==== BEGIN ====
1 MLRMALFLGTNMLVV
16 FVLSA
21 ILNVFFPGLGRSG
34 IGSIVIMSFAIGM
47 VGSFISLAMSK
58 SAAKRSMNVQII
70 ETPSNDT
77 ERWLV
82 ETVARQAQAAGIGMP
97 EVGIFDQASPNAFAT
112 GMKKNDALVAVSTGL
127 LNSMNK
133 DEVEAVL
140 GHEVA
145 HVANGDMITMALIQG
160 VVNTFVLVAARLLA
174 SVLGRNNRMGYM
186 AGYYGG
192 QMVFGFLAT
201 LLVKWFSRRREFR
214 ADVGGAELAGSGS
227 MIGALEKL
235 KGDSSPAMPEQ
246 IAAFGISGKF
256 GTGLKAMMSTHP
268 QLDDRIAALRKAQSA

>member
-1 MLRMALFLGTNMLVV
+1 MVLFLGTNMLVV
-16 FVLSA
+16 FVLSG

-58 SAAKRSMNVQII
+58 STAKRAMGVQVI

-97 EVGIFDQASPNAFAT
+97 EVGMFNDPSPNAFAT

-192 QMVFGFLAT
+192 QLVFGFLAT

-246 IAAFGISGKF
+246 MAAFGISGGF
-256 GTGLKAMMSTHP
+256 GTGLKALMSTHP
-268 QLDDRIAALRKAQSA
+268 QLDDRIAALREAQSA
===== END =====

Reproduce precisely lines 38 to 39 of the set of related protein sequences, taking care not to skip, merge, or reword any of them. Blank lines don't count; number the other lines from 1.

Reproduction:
-246 IAAFGISGKF
+246 MAAFGISGGF